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Posts by Michael Scrip

I'm not sure I follow. Spotify has investors... and they also pay the record companies for music licensing. Those are two different entities.Spotify received tons of venture capital money from investors. There were 17 VC firms who invested in Spotify.They previously got $537 million in earlier funding rounds... and they recently received an additional $350 million in funding.Those VC firms hope, someday, that Spotify will eventually make money so they will get their...
Streaming will be the future... only if these streaming services figure out how to make money. It's not that they don't know how... it's just that it's very difficult to do.Spotify brought in $1.2 billion in revenue... but they had to spend $980 million just for the music rights. And another $200 million to pay their staff... plus marketing and other costs.When it was all said and done... Spotify lost $180 million. And that was an even bigger loss than the previous...
Possibly.But I've heard VC people say that services like Spotify might never become profitable. It's just a very expensive business to be in.Spotify had €1.08bn in revenue... but they had to pay out €882m just in music licensing. And those costs are continuous... it's not something that you buy once and keep forever like a piece of equipment.Their biggest expense is the music itself.... and it's a huge expense.And even if they grow and add subscribers... their costs also...
Warner is making money... but the services that stream their songs, like Spotify, are not. Articles like these make me wonder what the future holds for streaming music in general: "Spotify financial results show struggle to make streaming music profitable - Its 15m paying subscribers helped Spotify to more than €1bn of revenues in 2014, but its losses are still growing faster than its income" Even if Spotify adds more paying customers... they will end up paying even...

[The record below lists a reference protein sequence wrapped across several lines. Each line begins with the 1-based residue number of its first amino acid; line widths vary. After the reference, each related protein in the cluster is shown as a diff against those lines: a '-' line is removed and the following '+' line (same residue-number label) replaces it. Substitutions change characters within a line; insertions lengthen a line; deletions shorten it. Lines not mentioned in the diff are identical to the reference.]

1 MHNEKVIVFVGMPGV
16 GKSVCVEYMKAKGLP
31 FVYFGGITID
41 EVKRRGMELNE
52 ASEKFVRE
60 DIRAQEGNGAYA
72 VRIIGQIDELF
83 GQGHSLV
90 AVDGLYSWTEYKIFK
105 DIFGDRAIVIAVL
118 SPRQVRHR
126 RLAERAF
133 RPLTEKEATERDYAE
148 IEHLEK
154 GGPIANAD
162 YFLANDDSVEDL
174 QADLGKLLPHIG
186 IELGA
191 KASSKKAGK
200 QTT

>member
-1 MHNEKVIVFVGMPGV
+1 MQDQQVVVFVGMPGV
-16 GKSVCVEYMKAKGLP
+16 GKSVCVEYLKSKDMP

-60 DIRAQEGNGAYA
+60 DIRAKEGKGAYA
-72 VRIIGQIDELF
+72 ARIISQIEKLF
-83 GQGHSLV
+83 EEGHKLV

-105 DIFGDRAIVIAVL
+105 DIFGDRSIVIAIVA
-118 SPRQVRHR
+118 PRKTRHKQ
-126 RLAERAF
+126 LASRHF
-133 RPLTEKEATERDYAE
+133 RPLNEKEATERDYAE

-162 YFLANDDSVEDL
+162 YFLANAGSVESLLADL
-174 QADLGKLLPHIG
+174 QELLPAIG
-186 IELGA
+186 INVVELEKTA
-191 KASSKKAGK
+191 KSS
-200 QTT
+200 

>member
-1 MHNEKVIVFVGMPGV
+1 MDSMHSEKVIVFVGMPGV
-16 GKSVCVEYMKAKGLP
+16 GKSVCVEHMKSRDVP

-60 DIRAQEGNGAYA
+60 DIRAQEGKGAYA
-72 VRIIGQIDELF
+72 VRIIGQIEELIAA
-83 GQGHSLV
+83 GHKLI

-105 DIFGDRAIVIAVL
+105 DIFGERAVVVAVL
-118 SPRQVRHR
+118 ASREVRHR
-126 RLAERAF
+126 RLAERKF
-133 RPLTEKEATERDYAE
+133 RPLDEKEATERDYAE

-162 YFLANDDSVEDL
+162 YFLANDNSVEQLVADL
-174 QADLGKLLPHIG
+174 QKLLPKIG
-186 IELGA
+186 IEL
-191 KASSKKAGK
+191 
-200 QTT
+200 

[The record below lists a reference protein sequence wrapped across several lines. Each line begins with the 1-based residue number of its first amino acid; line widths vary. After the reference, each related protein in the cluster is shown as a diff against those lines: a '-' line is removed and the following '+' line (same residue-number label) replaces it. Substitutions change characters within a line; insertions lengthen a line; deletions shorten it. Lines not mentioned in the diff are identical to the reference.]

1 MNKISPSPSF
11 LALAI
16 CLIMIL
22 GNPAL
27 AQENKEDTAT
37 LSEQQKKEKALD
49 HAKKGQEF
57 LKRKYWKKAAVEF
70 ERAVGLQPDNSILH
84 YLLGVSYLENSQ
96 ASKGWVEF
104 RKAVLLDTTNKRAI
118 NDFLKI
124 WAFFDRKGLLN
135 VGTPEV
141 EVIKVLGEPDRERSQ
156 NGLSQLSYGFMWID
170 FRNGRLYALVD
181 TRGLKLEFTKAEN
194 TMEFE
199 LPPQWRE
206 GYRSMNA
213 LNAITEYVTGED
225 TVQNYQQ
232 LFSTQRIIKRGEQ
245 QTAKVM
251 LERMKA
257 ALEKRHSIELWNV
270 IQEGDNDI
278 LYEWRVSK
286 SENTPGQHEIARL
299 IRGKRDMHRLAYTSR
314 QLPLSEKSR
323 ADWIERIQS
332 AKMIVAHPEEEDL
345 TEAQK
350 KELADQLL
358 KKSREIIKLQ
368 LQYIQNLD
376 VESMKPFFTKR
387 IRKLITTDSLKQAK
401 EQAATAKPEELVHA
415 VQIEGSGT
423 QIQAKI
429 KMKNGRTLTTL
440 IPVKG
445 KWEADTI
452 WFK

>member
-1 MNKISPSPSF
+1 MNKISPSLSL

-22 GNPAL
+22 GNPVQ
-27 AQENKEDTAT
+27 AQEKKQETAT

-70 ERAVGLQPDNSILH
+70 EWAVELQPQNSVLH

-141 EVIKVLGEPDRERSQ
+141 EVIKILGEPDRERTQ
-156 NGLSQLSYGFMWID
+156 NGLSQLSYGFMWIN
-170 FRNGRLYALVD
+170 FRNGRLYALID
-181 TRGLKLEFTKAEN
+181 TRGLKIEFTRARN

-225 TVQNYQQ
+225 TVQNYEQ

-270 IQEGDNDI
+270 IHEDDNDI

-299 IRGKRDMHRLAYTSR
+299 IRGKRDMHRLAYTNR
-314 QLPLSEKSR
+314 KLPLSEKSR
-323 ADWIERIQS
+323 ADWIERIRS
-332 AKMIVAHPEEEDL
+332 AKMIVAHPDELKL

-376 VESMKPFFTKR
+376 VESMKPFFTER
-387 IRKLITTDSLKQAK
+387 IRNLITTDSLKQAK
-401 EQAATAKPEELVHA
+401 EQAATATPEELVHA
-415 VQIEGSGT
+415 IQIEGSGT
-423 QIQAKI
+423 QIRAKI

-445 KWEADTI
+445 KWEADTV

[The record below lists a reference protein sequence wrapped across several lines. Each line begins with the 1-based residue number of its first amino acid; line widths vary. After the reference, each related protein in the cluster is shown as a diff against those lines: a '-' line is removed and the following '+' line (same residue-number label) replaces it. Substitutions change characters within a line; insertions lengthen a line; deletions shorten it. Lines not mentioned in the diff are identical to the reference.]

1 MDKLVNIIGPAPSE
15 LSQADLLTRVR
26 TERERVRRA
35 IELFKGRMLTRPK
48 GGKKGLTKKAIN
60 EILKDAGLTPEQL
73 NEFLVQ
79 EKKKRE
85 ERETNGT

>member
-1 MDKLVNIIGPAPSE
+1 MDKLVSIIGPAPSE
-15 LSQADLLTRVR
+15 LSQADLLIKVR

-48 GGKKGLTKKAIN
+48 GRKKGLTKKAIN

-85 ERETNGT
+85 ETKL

...and who is ultimately hired for a voiceover job for a South Korean electronics company.
I've been using an iPad without a stylus for years. Apple designed it to work that way... agree?Now... if Apple added a stylus for drawing... that would be an extra feature... not an essential method of input.In contrast... Windows Tablet Edition pretty much required a stylus to do any sort of screen-input. And those were the tablets Steve was referring to.
Steve Jobs meant that you didn't NEED a stylus to operate the iPhone. It was designed to work with your finger as the primary input method.In contrast... other smartphones of the day depended heavily on the stylus. Just look at those tiny icons and menus:If Apple offered a stylus for the iPad Pro it would be for specific tasks like drawing... not for the primary operation of the iPad Pro.You could theoretically use the iPad Pro and never touch a stylus.But good luck using...
Apple uses a British guy for their voiceovers. But he's actually Jony Ive, Apple's Senior VP of Design, and he happens to be British. I wonder if Samsung's production company had a selection of voiceover actors with different accents to choose from. Seems like an odd coincidence that they're both using British guys... dontcha think? Well... it's not so weird for Apple... since they have a British guy working for them. But Samsung? .
It's the "Raid-1" of Presidential aircraft
You're right... most people have never seen the Jony Ive presentation videos. But Apple's success isn't from those videos.It's that Apple makes great products and lots of people buy them. (and they happen to carry high margins)So if Samsung (or Nokia, Motorola, anyone) thinks they can be successful by creating "Apple-style" videos... good luck.That is NOT the solution to their problems.
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